Men at Work pp 76-100 | Cite as

Heroes on the Home Front: Firefighting in Wartime Culture

  • Linsey Robb
Chapter
Part of the Genders and Sexualities in History book series

Abstract

It [a fallen wall] was lying on top of Swann. They pulled him out and his, limp and dead, body contorted into grotesque gestures. Then they saw Chummy, a dark heap half buried under bricks. They dug him out, and Nick saw his face almost black with congested blood, and a trickle of blood mixed with brick-dust contorting his mouth into a wry smile. They straightened the bodies in to decorous attitudes, and covered the faces with their tunics. Then they sat down on a heap of rubble waiting for help. While they waited, they watched a huge cloud of smoke and steam rising from the city, its underside crimson, shading into deep purples with a silver fringe and tassels made by the light of the moon whose face it was hiding. ‘I’m still alive,’ said Nick slowly. ‘I’m still alive.’1

As the memoir of wartime fireman James Gordon makes evident, during the Second World War firefighting was a home front civilian job unlike any other. Those ‘heroes with grimy faces’, as Churchill allegedly described them, were not only called upon to fight fires, an extremely dangerous job under any circumstances, but also often had to do so while the Luftwaffe were still dropping bombs overhead. The men of Britain’s fire services risked serious injury and even death to protect people and buildings. 16,000 men lost their lives in the course of the war.2 Yet, despite their obviously dangerous and vital role in the war effort, the fire services have been, as with most other male civilian occupations, little considered by historians despite some popular efforts by authors such as Neil Wallington.3 Sonya Rose does make reference to the men of the fire services being depicted as ‘epic heroes’.4 However this idea has not been thoroughly scrutinised. This chapter will rectify this historiographical absence by exploring the cultural depiction of Britain’s firemen in wartime.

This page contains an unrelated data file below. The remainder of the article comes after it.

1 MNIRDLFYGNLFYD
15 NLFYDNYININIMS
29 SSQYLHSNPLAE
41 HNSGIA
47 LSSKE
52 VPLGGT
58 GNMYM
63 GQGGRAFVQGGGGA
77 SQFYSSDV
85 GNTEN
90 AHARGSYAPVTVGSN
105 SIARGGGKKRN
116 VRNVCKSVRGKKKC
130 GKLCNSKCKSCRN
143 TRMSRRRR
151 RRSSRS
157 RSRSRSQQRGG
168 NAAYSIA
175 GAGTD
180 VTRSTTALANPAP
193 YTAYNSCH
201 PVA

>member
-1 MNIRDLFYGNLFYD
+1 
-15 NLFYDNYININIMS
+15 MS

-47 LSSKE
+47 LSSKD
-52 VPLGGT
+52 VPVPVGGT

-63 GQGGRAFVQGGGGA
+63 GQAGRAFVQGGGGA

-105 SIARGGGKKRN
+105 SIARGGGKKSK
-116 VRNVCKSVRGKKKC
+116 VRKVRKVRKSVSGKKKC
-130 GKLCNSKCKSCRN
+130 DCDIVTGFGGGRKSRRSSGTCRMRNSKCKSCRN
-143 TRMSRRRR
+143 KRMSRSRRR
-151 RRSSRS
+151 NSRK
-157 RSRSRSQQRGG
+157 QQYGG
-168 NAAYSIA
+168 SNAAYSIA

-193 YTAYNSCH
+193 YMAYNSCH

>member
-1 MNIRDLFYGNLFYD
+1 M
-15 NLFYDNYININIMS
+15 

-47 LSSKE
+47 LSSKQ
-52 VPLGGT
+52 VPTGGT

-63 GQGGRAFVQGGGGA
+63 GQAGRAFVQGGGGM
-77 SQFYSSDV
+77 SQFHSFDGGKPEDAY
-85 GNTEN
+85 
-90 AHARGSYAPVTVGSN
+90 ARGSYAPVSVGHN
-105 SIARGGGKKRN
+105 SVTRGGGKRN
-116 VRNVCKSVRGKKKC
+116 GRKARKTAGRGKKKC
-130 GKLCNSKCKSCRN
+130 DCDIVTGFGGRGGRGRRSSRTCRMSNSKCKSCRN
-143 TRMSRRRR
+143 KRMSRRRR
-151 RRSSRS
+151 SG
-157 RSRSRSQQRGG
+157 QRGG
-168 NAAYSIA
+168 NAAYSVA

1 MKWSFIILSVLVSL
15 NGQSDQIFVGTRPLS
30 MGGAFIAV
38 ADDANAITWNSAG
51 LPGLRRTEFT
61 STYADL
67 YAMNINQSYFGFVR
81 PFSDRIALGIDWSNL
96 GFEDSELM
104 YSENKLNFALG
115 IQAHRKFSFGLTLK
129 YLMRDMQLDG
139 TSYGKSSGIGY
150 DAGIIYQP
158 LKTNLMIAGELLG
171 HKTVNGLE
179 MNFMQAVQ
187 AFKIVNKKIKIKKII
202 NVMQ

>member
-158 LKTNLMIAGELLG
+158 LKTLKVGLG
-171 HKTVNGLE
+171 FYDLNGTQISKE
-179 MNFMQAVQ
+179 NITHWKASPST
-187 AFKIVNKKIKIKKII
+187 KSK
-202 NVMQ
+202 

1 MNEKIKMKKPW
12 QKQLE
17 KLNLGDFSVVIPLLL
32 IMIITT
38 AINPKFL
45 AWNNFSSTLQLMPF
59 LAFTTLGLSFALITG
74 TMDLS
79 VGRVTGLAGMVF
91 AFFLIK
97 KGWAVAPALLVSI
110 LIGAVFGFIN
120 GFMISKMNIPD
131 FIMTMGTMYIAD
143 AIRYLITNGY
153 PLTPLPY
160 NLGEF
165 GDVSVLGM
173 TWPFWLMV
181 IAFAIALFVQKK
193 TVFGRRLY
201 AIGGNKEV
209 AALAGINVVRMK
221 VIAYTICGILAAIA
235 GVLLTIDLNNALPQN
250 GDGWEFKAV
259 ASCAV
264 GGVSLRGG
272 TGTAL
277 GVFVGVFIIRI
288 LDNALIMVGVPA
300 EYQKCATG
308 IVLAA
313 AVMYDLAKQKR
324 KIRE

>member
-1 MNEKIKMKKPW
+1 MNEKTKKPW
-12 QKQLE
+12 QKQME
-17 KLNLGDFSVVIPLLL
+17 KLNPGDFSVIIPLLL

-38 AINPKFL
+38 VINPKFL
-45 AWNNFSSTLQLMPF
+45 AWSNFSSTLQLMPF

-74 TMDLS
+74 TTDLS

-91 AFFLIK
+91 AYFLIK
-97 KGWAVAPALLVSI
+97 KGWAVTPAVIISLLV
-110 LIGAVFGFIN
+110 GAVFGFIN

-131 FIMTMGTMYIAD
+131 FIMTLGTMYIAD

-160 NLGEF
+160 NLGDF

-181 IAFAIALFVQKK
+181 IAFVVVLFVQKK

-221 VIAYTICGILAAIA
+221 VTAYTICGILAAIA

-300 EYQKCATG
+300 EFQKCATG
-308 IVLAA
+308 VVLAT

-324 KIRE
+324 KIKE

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Notes

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Copyright information

© Linsey Robb 2015

Authors and Affiliations

  • Linsey Robb
    • 1
  1. 1.University of StrathclydeUK

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